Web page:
Directed by: Oliver Stone
Run time: 2 hours 14 minutes
I had mixed feelings heading into the theater to see Snowden — the film based on infamous NSA hacker Edward Snowden. On the one hand, director Oliver Stone has created some pretty amazing films (Born on the Fourth of July, Wall Street, Platoon) but on the other hand, he can get overly political and I wasn’t sure I wanted to spend two hours of my life getting screamed at about privacy rights trumping our safety in a post 9/11 world. Still, I didn’t feel like I knew as much about Edward Snowden as I should and I was curious to see what actor Joseph Gordon-Levitt could do with the role of the quiet, almost robotic man. I’m so glad I gave this film a chance.
Snowden opens in a Hong Kong hotel lobby where documentary filmmaker Laura Poitras (Melissa Leo) and reporter Glenn Greenwald (Zachary Quinto) have arranged to secretly meet and interview Snowden regarding illegal surveillance practices at the NSA. The paranoid Snowden then tells his story of how he has ended up the world’s number one fugitive in a series of flashbacks of his career and life. We first go back to 2004, where Snowden has enlisted in the Special Forces. He is ill-equipped for this grueling job and injures his legs to the point that he is medically discharged from the military. We then move to 2006, where Snowden trains for a job at the CIA, a position much better suited to his considerable talents. At this time he also meets love interest Lindsay Mills (Shailene Woodley) a free-spirited liberal who quickly captures the buttoned up conservative’s heart. We then move forward through Snowden’s fast paced career as he and Lindsay travel from Geneva to Tokyo to Hawaii. The more he learns about the NSA’s practices, the more conflicted he becomes about the capturing of data from all citizens regardless of whether or not they are suspected of a link to terror. Snowden eventually reaches his breaking point and steals proof of the surveillance program while escaping to Hong Kong, leaving Lindsay behind.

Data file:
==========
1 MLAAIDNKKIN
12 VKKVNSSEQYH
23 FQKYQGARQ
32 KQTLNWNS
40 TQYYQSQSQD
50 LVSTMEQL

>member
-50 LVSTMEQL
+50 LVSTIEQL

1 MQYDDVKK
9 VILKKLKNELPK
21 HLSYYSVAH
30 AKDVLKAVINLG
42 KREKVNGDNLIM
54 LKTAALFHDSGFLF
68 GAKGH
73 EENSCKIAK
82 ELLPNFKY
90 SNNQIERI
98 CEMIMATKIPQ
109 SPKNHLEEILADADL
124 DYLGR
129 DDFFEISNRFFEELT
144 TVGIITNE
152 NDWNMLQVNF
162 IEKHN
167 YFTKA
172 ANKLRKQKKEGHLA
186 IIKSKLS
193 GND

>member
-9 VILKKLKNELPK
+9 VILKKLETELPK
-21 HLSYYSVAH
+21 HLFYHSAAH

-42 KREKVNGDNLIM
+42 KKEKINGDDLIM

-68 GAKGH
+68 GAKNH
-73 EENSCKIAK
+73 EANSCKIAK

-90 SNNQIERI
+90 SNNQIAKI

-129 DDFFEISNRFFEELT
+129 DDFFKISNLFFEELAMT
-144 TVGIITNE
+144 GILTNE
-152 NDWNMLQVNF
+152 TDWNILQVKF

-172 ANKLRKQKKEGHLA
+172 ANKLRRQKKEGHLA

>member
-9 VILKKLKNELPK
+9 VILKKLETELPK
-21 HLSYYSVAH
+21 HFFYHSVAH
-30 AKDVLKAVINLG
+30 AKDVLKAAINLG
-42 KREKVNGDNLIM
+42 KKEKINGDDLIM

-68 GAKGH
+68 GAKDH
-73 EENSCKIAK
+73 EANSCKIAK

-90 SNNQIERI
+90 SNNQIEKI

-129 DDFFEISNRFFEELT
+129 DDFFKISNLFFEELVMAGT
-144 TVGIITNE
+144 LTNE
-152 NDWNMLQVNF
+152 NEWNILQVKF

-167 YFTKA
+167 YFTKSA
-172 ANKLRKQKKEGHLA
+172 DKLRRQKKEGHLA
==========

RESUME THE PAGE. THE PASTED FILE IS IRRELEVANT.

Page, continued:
Like the character of Lindsay, my first thought on intrusive surveillance is that I have nothing to hide and I want the good guys to be able to thwart terror attacks in our country and save lives. I don’t think the NSA really cares about my recipe collection, my PTA forms or my family vacation photos. But should they have such access? Of course, if the NSA can turn on the camera on my laptop and watch me without my knowledge, that’s a definite no-no. But the difficult debate of maintaining privacy while preserving safety needs to be discussed and can’t be had unless we are aware of what is really happening. It’s a fascinating question that I’m not even sure has a right answer. The other big question is whether Edward Snowden is a hero or a traitor. I’m not sure of that answer either, but after watching this film I see what a difficult choice he had to make and I do believe that he felt strongly that he was doing the right thing when he became a whistleblower.
One thing is certain and it’s the fact that Joseph Gordon-Levitt has given an amazing performance as the enigmatic Snowden. This under-rated actor transformed into a man that we really only know from grainy photos and brief video clips. His relationship with Lindsay was less successfully portrayed as the chemistry between Gordon-Levitt and Shailene Woodley was not as believable as I would have liked. I’m also not sure that it was necessary to structure the film in flashback sequences as once Snowden’s story catches up to the present, the momentum of the story seems to lag when it should naturally pick up pace. Regardless, this is an impressive film that takes a hard look at a challenging subject matter and stays with you as you ponder some very important and timely questions. Like last year’s hit movie The Big Short, when you see Snowden, you feel not only entertained but enlightened about important current events. It may not be the most thrilling subject, but the story is still fascinating.